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Taking a Leap of Faith

The phrase self-esteem is used to talk about the beliefs that one has of oneself: one’s abilities and potential to achieve. Encouraging positive self-image and healthy self-esteem in all the children in our care is one of the most important roles we have to play as educationalists and, getting it right will impact on children’s future success far beyond their adolescent years.

Equipping children with the tools and strategies to manage the inevitable failure and set-backs that they will encounter throughout their lives in a positive way can, unfortunately, often be overshadowed in an educational system that, at times, places over emphasis on academic achievement.

School leaders ought to focus as much on pastoral care and developing the whole child as they do on ensuring children achieve learning objectives set out in their school curricula. Achieving curriculum objectives alone will serve only to achieve part success.

In September, we reviewed, as a whole staff, the skills we wanted Cameron Vale School leavers to have acquired at the age of 11; we looked way beyond when children leave us, asking ourselves how we could adequately prepare children for life. When children leave our happy and close-knit community, we want them to embrace challenge, believe in themselves and immerse themselves in new, and potentially demanding experiences which put them outside of their comfort zone.

At the end of this month, children in Years 5 and 6 will take part in their first residential trip, hosted by PGL, a leading residential adventure company in the field of outdoor education. PGL promise to nurture and challenge children; to bring out the best in them. A PGL adventure vows to build confidence and a sense of achievement. A PGL experience will see children return to school with renewed belief in themselves and the confidence to succeed.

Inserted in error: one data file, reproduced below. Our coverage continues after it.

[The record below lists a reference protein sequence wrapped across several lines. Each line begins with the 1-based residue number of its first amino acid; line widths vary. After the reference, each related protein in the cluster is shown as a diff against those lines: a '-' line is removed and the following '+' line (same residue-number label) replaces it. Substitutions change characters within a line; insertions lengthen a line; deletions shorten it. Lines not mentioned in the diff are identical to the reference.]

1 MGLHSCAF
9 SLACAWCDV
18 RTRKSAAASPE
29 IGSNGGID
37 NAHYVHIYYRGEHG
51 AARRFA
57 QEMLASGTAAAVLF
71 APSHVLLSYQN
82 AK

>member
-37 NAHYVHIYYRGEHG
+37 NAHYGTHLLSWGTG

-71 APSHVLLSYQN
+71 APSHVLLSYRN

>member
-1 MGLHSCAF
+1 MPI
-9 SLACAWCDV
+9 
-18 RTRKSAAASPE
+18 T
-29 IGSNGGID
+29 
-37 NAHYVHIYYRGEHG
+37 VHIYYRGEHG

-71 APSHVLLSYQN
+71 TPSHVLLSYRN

The first test for some, however, will be the confidence associated with being away from home, from familiar routine and the safety of one’s home surroundings. Children will be asked to undertake some testing tasks, many of which have the overt aim of facing one’s fears, very evidently operating beyond one’s comfort zone.

One activity, in particular, meets this criteria for all, adults and children alike; the Leap of Faith. The Leap of Faith asks children to muster their confidence and courage to climb to the top of a ten-metre pole and, once achieved, count to three with the faith in themselves as they jump and reach to catch a mid-air suspended trapeze. Children are gently encouraged by the team of qualified instructors to push their own boundaries as far as they wish, ranging from a few steps up the pole, to the top or to the leap; what is important, is not the leap, but the opportunity for children to take risks in a safe environment and learn from them.

Life is full of challenges, and we owe it to our children to equip them with the skills to recognise risk, to assess it sensibly and react thoughtfully. It is, without a doubt, possible to learn the basics in the classroom environment; there is, however, no substitute for authentic experiences in the wider world.


Bridget Saul,